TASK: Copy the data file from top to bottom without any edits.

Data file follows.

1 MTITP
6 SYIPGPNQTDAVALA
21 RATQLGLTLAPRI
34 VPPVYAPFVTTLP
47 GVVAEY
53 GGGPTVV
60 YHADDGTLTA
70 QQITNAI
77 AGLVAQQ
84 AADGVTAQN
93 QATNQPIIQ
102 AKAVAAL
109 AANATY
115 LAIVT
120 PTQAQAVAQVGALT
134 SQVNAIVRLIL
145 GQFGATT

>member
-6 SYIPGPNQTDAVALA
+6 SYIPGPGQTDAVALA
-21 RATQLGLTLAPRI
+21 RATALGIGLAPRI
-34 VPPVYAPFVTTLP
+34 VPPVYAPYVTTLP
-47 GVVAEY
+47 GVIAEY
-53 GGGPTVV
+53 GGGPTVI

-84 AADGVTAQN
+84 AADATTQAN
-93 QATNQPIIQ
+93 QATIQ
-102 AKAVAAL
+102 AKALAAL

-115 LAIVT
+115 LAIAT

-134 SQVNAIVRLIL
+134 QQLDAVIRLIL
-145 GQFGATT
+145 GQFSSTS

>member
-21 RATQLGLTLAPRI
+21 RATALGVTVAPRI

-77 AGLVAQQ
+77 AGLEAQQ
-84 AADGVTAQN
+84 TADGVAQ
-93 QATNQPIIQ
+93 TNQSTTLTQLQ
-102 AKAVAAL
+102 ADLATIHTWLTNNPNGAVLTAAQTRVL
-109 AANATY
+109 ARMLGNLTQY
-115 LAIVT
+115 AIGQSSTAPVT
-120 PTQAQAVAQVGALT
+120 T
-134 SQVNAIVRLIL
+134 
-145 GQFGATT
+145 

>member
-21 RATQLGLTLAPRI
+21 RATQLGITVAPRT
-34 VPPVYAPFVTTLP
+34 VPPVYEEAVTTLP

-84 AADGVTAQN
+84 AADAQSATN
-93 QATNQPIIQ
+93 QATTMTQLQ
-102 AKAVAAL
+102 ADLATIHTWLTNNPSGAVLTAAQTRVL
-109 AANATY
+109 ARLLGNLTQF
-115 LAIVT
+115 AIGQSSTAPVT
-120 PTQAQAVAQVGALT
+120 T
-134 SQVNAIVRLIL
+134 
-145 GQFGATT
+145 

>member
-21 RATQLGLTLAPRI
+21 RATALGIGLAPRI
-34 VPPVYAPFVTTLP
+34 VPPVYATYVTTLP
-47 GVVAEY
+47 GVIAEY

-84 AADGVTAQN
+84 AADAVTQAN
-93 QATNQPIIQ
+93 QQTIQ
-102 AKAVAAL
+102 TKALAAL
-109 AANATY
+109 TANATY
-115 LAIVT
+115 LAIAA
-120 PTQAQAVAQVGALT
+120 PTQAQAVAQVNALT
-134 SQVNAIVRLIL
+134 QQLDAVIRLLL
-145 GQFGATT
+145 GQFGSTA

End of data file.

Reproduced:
1 MTITP
6 SYIPGPNQTDAVALA
21 RATQLGLTLAPRI
34 VPPVYAPFVTTLP
47 GVVAEY
53 GGGPTVV
60 YHADDGTLTA
70 QQITNAI
77 AGLVAQQ
84 AADGVTAQN
93 QATNQPIIQ
102 AKAVAAL
109 AANATY
115 LAIVT
120 PTQAQAVAQVGALT
134 SQVNAIVRLIL
145 GQFGATT

>member
-6 SYIPGPNQTDAVALA
+6 SYIPGPGQTDAVALA
-21 RATQLGLTLAPRI
+21 RATALGIGLAPRI
-34 VPPVYAPFVTTLP
+34 VPPVYAPYVTTLP
-47 GVVAEY
+47 GVIAEY
-53 GGGPTVV
+53 GGGPTVI

-84 AADGVTAQN
+84 AADATTQAN
-93 QATNQPIIQ
+93 QATIQ
-102 AKAVAAL
+102 AKALAAL

-115 LAIVT
+115 LAIAT

-134 SQVNAIVRLIL
+134 QQLDAVIRLIL
-145 GQFGATT
+145 GQFSSTS

>member
-21 RATQLGLTLAPRI
+21 RATALGVTVAPRI

-77 AGLVAQQ
+77 AGLEAQQ
-84 AADGVTAQN
+84 TADGVAQ
-93 QATNQPIIQ
+93 TNQSTTLTQLQ
-102 AKAVAAL
+102 ADLATIHTWLTNNPNGAVLTAAQTRVL
-109 AANATY
+109 ARMLGNLTQY
-115 LAIVT
+115 AIGQSSTAPVT
-120 PTQAQAVAQVGALT
+120 T
-134 SQVNAIVRLIL
+134 
-145 GQFGATT
+145 

>member
-21 RATQLGLTLAPRI
+21 RATQLGITVAPRT
-34 VPPVYAPFVTTLP
+34 VPPVYEEAVTTLP

-84 AADGVTAQN
+84 AADAQSATN
-93 QATNQPIIQ
+93 QATTMTQLQ
-102 AKAVAAL
+102 ADLATIHTWLTNNPSGAVLTAAQTRVL
-109 AANATY
+109 ARLLGNLTQF
-115 LAIVT
+115 AIGQSSTAPVT
-120 PTQAQAVAQVGALT
+120 T
-134 SQVNAIVRLIL
+134 
-145 GQFGATT
+145 

>member
-21 RATQLGLTLAPRI
+21 RATALGIGLAPRI
-34 VPPVYAPFVTTLP
+34 VPPVYATYVTTLP
-47 GVVAEY
+47 GVIAEY

-84 AADGVTAQN
+84 AADAVTQAN
-93 QATNQPIIQ
+93 QQTIQ
-102 AKAVAAL
+102 TKALAAL
-109 AANATY
+109 TANATY
-115 LAIVT
+115 LAIAA
-120 PTQAQAVAQVGALT
+120 PTQAQAVAQVNALT
-134 SQVNAIVRLIL
+134 QQLDAVIRLLL
-145 GQFGATT
+145 GQFGSTA